Elephant is pleased to announce the exhibition...
Please join us at the opening reception for this exhibition on Friday, December 3, 2010 6pm - 9pm.
Futures at Elephant was conceived as a response to the current vitality and diversity
of expression displayed by young artists from Northern Ireland today.
The exhibition includes seven artists, while showcasing video art, installation art,
photography, painting and printmaking.
Futures hopes to bring the practices of young artists in Northern Ireland to a new and
challenging setting, and aspires to observe an alteration in context through the work
reaching a new audience.
About the artists...
S A R A H C A M P B E L L
‘I am intrigued by the connection between the world and our existence. How did everything begin and where did it come from? Creation stories originate from numerous religious groups and tribes, which have been passed down through word of mouth and written text and all vary in content and detail.’
‘These stories do not make much sense and do not follow a logical order of events. By emphasising this sense of uncertainty and ambiguity, the nature of creation mythology is reflected. They highlight how people have come to terms with their own mortality, and how they can make sense of their existence.’
C H R I S C U N N I N G H A M
Like most 90’s kids I was raised on a healthy diet of sugary cereals and brightly coloured television shows, and although I’m 23 now my work still reflects this period of life through a vibrantly spray-painted nostalgic haze of pop-culture imagery. What I was blissfully unaware of at the time was that by sitting watching my cartoons after school I was exposing myself to a world of semiotic advertising and media. My practice now aims to mimic and in turn expose the devices of mass media and advertising by juxtaposing and subverting images of contemporary pop-culture to expose this socially accepted modern capitalist culture that society has created.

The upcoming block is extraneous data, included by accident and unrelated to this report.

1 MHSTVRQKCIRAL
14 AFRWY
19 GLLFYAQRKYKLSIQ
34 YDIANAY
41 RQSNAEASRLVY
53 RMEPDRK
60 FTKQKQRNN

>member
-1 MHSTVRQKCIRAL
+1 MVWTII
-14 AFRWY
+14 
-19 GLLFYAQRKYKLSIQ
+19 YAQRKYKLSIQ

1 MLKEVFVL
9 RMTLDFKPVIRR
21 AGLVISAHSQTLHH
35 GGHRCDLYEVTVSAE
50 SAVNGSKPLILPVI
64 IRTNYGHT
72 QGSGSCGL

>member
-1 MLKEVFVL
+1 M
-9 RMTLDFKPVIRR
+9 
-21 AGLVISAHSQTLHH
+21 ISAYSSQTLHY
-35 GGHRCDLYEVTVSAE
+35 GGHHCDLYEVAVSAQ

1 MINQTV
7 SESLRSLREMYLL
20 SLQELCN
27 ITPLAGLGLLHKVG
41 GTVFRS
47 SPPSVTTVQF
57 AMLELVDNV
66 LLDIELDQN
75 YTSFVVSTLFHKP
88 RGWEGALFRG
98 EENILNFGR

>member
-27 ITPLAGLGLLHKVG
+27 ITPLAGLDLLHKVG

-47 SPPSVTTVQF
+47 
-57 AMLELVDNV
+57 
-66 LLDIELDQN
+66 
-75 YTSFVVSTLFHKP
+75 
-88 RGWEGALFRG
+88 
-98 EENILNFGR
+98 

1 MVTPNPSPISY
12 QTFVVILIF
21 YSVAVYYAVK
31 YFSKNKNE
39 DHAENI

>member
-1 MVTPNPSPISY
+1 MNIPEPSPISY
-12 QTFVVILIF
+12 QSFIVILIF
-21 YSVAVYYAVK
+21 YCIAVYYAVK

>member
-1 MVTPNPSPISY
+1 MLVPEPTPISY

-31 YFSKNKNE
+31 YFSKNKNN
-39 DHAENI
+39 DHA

M I C H A E L H A N N A
My practice generally involves a systematic approach based on a production workflow and tends to have a labour intensive, time consuming quality. This work takes a wide range of forms including drawing, sculpture, collage, acoustic installation, text and video.
The main areas in which I am interested are:
Order and sequence, written language, and the physicality of speech.
P H I L H E S S I O N
In the video work Storm Blew Up Phil Hession sings the Traditional Irish song Willy Taylor. The audience in the video is made up of Taiwanese indigenous artists who dismiss Hession’s attempt to teach them the song instead preferring to accompany him with improvised harmonies.
In A Tartan Elephant, Hession conducts an impromptu interview with Alexander on a Belfast street. The roles of Interviewer and interviewee become blurred as Alexander begins to take command of the conversation. Topics discussed range from shoe shops to Sigur Rós.
L I S A M A L O N E
Lisa Malone works at Flaxart studios, Belfast, exploring and experimenting with her practice. Malone's work is a gentle comment on human nature, suggestive rather than literal, and allows a multitude of readings. Using print, sculpture and kinetic elements.
In Onyx semtex kissesx it is the ambiguity of a moment, where the figures stay the same yet the cloud movement and the text changes, the picture can be read in many different ways. In an attempt to fragment an intense moment, the internal life of an individual and the varied ways people experience things.
C H R I S T O P H E R M C K I N N E Y
My interests have travelled from conventionally formed paintings to those which seem more comfortable obtaining a sculptural presence. The work is scripted with a theatrical narrative, something that isn’t entirely honest about what it’s not, an attempt to act as a stage prop for the imagination.
Currently I find myself observing notions and concepts of identity. Aspects of my subject matter are constructed around what were once frequent and familiar encounters from the past weather its imagery or aspects of an old interior. I’m interested in how objects are categorized, particularly in relation to their function or purpose, how an alteration of context distorts the reading of while developing an alternative understanding of the everyday, the common.
R Y A N M O F F E T T
My practice usually involves working on large-scale multi media installations that incorporate video and sound to explore cinematic perspective. The new work titled ‘The Drowning’ was created as a response to my time in Los Angeles. ‘The Drowning’ is constructed of a series of found photographic images that where selected for both their narrative value and their sense of place.